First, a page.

# Thread: need help solving this problem

1. ## need help solving this problem

show that 1^p+2^p+3^p+...+(p-1)^p is congruent to 0 (mod p) when p is an odd prime

2. Hello,

It can be proved for any odd integer...

Separate the sum in two parts :

$\displaystyle S_1=1^p+2^p+\dots+\left(\frac{p-1}{2}\right)^p$

$\displaystyle S_2=\left(\frac{p+1}{2}\right)^p+\left(\frac{p+1}{ 2}+1\right)^p+\dots+(p-1)^p$

In each sum, there are $\displaystyle \frac{p-1}{2}$ terms.

And in the second one, just notice that :

\displaystyle \begin{aligned}S_2 &=\left(p-\tfrac{p-1}{2}\right)^p+\left(p-\left(\tfrac{p-1}{2}-1\right)\right)^p+\dots+(p-2)^p+(p-1)^p \\ &\equiv \left(-\tfrac{p-1}{2}\right)^p+\left(-\left(\tfrac{p-1}{2}-1\right)\right)^p+\dots+(-2)^p+(-1)^p \quad(\bmod p) \\ &\equiv -\left(\tfrac{p-1}{2}\right)^p-\dots-2^p-1^p \quad(\bmod p) \quad (\text{p is odd})\\ &\equiv -S_1 \quad(\bmod p) \quad \quad \blacksquare \end{aligned}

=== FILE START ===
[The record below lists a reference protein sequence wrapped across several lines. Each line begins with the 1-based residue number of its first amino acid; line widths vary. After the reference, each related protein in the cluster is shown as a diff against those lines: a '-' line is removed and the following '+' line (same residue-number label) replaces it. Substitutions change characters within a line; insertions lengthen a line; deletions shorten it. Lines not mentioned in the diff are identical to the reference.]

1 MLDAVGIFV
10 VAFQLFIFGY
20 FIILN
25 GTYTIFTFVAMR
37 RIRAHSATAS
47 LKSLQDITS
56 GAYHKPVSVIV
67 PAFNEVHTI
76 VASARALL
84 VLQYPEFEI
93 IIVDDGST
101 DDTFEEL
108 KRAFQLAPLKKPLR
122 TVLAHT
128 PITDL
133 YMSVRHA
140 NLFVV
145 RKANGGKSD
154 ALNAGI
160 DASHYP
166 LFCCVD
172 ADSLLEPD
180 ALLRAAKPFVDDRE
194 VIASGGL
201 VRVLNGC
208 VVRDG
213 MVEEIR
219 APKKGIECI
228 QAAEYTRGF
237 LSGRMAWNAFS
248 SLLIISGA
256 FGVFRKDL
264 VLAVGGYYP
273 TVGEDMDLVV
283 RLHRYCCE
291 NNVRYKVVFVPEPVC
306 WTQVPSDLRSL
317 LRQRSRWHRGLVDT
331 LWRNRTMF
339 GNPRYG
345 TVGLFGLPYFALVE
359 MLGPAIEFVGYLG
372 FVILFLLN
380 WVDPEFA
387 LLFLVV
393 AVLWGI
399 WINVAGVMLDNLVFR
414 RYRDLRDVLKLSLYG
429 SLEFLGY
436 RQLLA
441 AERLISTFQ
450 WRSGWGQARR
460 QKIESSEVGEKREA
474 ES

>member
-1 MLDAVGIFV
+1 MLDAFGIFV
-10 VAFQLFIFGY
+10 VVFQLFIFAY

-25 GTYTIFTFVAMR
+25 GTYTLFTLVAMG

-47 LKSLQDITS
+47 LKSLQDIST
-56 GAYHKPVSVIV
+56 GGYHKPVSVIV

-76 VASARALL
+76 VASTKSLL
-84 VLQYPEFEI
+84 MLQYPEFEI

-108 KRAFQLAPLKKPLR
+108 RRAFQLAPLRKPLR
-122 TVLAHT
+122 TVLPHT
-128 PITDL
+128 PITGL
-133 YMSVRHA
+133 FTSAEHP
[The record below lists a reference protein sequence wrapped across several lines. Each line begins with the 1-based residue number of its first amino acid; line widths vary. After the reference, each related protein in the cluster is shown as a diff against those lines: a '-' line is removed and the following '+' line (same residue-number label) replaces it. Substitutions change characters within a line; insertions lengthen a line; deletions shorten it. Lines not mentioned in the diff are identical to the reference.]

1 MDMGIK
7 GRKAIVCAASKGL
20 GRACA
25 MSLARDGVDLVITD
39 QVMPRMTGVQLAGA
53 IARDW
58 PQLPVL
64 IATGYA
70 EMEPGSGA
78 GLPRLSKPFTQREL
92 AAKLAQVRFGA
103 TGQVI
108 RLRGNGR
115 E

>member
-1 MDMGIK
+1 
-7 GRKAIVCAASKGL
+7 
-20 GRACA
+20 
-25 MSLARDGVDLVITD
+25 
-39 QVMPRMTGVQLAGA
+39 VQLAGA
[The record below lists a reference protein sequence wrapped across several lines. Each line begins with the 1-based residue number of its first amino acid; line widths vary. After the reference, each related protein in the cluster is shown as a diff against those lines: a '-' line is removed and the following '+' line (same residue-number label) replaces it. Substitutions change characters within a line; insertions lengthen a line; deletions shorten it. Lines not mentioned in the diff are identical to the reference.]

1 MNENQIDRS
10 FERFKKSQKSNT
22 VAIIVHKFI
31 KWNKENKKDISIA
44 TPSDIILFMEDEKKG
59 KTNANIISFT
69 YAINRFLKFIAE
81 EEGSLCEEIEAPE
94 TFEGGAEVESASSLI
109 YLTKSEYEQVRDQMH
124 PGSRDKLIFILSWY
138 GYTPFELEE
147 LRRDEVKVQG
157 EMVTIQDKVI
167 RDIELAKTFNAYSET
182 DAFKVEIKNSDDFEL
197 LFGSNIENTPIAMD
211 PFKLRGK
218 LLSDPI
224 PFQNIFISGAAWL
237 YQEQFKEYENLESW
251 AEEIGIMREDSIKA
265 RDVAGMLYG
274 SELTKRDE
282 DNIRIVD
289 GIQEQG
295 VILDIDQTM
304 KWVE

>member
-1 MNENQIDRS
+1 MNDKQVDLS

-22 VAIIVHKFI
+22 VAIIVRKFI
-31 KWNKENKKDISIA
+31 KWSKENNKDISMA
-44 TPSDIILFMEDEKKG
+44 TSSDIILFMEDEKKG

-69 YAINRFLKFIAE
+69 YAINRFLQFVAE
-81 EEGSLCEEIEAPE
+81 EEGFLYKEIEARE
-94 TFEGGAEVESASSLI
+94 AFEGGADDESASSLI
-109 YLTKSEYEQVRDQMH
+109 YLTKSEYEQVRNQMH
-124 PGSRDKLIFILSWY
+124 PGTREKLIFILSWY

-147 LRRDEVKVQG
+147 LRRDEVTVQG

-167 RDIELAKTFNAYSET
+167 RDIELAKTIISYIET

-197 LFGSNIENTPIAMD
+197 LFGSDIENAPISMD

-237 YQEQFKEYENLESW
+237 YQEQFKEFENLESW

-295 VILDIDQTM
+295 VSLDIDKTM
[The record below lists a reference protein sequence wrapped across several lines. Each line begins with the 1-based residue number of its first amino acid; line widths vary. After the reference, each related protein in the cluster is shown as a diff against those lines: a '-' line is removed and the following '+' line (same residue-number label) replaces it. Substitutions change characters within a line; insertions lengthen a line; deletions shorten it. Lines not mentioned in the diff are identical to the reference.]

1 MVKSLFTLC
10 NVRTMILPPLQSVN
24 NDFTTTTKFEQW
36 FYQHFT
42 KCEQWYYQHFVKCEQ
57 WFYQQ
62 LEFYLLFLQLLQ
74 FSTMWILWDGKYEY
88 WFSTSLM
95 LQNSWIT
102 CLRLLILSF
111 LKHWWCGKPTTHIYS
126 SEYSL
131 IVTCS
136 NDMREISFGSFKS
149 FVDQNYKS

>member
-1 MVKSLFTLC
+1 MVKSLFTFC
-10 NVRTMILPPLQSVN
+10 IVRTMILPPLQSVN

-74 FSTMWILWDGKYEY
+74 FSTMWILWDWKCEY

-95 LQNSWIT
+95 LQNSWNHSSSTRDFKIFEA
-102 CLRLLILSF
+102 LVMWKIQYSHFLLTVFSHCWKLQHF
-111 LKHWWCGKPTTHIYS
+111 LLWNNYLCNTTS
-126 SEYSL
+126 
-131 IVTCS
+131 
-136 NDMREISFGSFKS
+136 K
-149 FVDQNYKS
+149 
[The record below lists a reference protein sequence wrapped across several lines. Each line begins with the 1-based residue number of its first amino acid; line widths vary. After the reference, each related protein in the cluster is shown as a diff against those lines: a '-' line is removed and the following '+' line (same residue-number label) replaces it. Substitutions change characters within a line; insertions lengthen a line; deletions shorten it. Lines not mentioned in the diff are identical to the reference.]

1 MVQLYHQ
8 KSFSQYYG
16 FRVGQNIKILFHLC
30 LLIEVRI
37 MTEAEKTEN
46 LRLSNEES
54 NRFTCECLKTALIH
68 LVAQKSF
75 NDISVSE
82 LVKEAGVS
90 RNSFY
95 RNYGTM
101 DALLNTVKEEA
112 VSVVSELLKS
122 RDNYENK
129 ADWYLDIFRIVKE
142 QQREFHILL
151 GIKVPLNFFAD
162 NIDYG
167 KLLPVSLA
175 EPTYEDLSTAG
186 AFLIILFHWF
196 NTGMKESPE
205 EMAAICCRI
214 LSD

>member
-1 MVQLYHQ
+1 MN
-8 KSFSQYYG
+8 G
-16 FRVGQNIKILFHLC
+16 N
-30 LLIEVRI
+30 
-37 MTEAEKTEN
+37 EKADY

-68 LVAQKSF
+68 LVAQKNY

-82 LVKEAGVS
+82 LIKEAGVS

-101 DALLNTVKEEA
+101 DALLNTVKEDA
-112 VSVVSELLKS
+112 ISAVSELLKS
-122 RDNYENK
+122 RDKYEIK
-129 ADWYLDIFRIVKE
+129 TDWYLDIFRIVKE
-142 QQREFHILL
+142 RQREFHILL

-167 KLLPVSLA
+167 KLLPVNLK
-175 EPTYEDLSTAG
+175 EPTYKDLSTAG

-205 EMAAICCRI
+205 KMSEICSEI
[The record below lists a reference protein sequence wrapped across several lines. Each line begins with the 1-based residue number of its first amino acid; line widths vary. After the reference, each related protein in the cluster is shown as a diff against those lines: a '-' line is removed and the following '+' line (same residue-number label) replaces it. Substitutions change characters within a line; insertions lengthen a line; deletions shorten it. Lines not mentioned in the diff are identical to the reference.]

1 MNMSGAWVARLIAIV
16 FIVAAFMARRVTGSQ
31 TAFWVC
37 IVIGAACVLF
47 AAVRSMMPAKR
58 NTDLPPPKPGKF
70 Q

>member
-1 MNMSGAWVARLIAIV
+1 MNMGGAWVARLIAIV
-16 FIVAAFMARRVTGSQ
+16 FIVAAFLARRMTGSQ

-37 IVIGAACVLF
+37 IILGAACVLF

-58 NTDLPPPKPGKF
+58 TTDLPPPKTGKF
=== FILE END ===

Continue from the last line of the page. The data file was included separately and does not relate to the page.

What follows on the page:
3. Or a bit more simply (no offense Moo ) note that

$\displaystyle a^p \equiv a \mod p$

by Fermat's little theorem. Hence

$\displaystyle 1^p+...+(p-1)^p \equiv 1+...+(p-1) = p(p-1)/2 \equiv 0 \mod p$

4. Originally Posted by Bruno J.
Or a bit more simply (no offense Moo ) note that

$\displaystyle a^p \equiv a \mod p$

by Fermat's little theorem. Hence

$\displaystyle 1^p+...+(p-1)^p \equiv 1+...+(p-1) = p(p-1)/2 \equiv 0 \mod p$
No offence

It's just that I've taken the proof from the case p is an odd integer, not necessarily a prime number

Well, surely yours is easier and better for this case